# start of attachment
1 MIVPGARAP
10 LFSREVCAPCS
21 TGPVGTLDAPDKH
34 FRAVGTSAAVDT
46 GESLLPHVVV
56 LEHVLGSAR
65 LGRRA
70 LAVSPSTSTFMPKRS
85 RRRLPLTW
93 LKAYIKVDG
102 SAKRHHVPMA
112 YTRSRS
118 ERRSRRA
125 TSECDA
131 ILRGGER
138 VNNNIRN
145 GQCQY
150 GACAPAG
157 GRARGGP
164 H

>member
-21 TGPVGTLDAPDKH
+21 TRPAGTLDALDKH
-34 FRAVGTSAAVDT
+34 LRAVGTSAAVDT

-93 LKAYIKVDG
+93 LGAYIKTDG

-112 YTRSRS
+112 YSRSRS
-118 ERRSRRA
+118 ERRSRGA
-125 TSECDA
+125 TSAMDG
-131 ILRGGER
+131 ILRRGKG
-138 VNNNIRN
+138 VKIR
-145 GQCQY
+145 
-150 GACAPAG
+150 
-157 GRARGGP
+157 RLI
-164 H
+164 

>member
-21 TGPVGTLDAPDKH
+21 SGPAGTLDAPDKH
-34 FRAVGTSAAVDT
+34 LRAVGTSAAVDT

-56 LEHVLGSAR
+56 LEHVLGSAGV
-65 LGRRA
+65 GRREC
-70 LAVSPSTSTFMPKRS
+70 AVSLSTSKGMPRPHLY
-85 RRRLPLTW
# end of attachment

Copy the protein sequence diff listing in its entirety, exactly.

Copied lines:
1 MIVPGARAP
10 LFSREVCAPCS
21 TGPVGTLDAPDKH
34 FRAVGTSAAVDT
46 GESLLPHVVV
56 LEHVLGSAR
65 LGRRA
70 LAVSPSTSTFMPKRS
85 RRRLPLTW
93 LKAYIKVDG
102 SAKRHHVPMA
112 YTRSRS
118 ERRSRRA
125 TSECDA
131 ILRGGER
138 VNNNIRN
145 GQCQY
150 GACAPAG
157 GRARGGP
164 H

>member
-21 TGPVGTLDAPDKH
+21 TRPAGTLDALDKH
-34 FRAVGTSAAVDT
+34 LRAVGTSAAVDT

-93 LKAYIKVDG
+93 LGAYIKTDG

-112 YTRSRS
+112 YSRSRS
-118 ERRSRRA
+118 ERRSRGA
-125 TSECDA
+125 TSAMDG
-131 ILRGGER
+131 ILRRGKG
-138 VNNNIRN
+138 VKIR
-145 GQCQY
+145 
-150 GACAPAG
+150 
-157 GRARGGP
+157 RLI
-164 H
+164 

>member
-21 TGPVGTLDAPDKH
+21 SGPAGTLDAPDKH
-34 FRAVGTSAAVDT
+34 LRAVGTSAAVDT

-56 LEHVLGSAR
+56 LEHVLGSAGV
-65 LGRRA
+65 GRREC
-70 LAVSPSTSTFMPKRS
+70 AVSLSTSKGMPRPHLY
-85 RRRLPLTW